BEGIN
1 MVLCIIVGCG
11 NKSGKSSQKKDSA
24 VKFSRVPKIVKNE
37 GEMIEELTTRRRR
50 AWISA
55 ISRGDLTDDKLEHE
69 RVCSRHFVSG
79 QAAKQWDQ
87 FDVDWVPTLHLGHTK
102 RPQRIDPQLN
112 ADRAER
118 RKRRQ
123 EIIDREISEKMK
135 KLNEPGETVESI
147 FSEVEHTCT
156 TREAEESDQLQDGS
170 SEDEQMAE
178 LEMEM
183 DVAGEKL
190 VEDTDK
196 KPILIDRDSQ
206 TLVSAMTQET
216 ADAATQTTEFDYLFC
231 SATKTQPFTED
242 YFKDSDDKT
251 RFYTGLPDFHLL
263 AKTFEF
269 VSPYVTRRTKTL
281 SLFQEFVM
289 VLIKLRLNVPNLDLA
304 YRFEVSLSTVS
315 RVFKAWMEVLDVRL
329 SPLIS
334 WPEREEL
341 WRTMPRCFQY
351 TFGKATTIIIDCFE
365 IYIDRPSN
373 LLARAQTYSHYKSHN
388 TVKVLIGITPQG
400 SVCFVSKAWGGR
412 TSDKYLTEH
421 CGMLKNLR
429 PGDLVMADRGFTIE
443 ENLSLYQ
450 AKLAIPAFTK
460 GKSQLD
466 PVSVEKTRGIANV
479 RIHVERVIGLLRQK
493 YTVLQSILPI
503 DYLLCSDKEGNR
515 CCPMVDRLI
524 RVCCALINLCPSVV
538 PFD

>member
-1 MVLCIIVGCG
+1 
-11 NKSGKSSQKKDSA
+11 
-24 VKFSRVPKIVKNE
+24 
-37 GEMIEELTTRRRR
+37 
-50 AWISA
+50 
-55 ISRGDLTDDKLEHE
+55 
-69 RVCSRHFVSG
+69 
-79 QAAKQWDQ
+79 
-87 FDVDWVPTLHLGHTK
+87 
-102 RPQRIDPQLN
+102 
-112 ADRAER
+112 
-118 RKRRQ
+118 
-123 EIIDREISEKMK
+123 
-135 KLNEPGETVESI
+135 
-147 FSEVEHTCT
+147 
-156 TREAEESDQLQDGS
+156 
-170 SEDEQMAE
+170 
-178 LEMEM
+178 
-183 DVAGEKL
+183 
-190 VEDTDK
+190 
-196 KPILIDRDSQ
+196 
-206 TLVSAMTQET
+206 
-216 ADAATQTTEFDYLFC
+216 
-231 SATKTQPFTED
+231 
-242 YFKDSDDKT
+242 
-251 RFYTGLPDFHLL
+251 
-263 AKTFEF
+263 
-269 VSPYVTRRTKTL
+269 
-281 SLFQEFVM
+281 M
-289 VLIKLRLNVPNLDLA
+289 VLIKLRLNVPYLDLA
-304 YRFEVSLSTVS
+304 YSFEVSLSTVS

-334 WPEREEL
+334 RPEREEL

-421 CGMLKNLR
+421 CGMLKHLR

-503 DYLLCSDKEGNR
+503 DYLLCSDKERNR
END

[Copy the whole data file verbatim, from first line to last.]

1 MVLCIIVGCG
11 NKSGKSSQKKDSA
24 VKFSRVPKIVKNE
37 GEMIEELTTRRRR
50 AWISA
55 ISRGDLTDDKLEHE
69 RVCSRHFVSG
79 QAAKQWDQ
87 FDVDWVPTLHLGHTK
102 RPQRIDPQLN
112 ADRAER
118 RKRRQ
123 EIIDREISEKMK
135 KLNEPGETVESI
147 FSEVEHTCT
156 TREAEESDQLQDGS
170 SEDEQMAE
178 LEMEM
183 DVAGEKL
190 VEDTDK
196 KPILIDRDSQ
206 TLVSAMTQET
216 ADAATQTTEFDYLFC
231 SATKTQPFTED
242 YFKDSDDKT
251 RFYTGLPDFHLL
263 AKTFEF
269 VSPYVTRRTKTL
281 SLFQEFVM
289 VLIKLRLNVPNLDLA
304 YRFEVSLSTVS
315 RVFKAWMEVLDVRL
329 SPLIS
334 WPEREEL
341 WRTMPRCFQY
351 TFGKATTIIIDCFE
365 IYIDRPSN
373 LLARAQTYSHYKSHN
388 TVKVLIGITPQG
400 SVCFVSKAWGGR
412 TSDKYLTEH
421 CGMLKNLR
429 PGDLVMADRGFTIE
443 ENLSLYQ
450 AKLAIPAFTK
460 GKSQLD
466 PVSVEKTRGIANV
479 RIHVERVIGLLRQK
493 YTVLQSILPI
503 DYLLCSDKEGNR
515 CCPMVDRLI
524 RVCCALINLCPSVV
538 PFD

>member
-1 MVLCIIVGCG
+1 
-11 NKSGKSSQKKDSA
+11 
-24 VKFSRVPKIVKNE
+24 
-37 GEMIEELTTRRRR
+37 
-50 AWISA
+50 
-55 ISRGDLTDDKLEHE
+55 
-69 RVCSRHFVSG
+69 
-79 QAAKQWDQ
+79 
-87 FDVDWVPTLHLGHTK
+87 
-102 RPQRIDPQLN
+102 
-112 ADRAER
+112 
-118 RKRRQ
+118 
-123 EIIDREISEKMK
+123 
-135 KLNEPGETVESI
+135 
-147 FSEVEHTCT
+147 
-156 TREAEESDQLQDGS
+156 
-170 SEDEQMAE
+170 
-178 LEMEM
+178 
-183 DVAGEKL
+183 
-190 VEDTDK
+190 
-196 KPILIDRDSQ
+196 
-206 TLVSAMTQET
+206 
-216 ADAATQTTEFDYLFC
+216 
-231 SATKTQPFTED
+231 
-242 YFKDSDDKT
+242 
-251 RFYTGLPDFHLL
+251 
-263 AKTFEF
+263 
-269 VSPYVTRRTKTL
+269 
-281 SLFQEFVM
+281 M
-289 VLIKLRLNVPNLDLA
+289 VLIKLRLNVPYLDLA
-304 YRFEVSLSTVS
+304 YSFEVSLSTVS

-334 WPEREEL
+334 RPEREEL

-421 CGMLKNLR
+421 CGMLKHLR

-503 DYLLCSDKEGNR
+503 DYLLCSDKERNR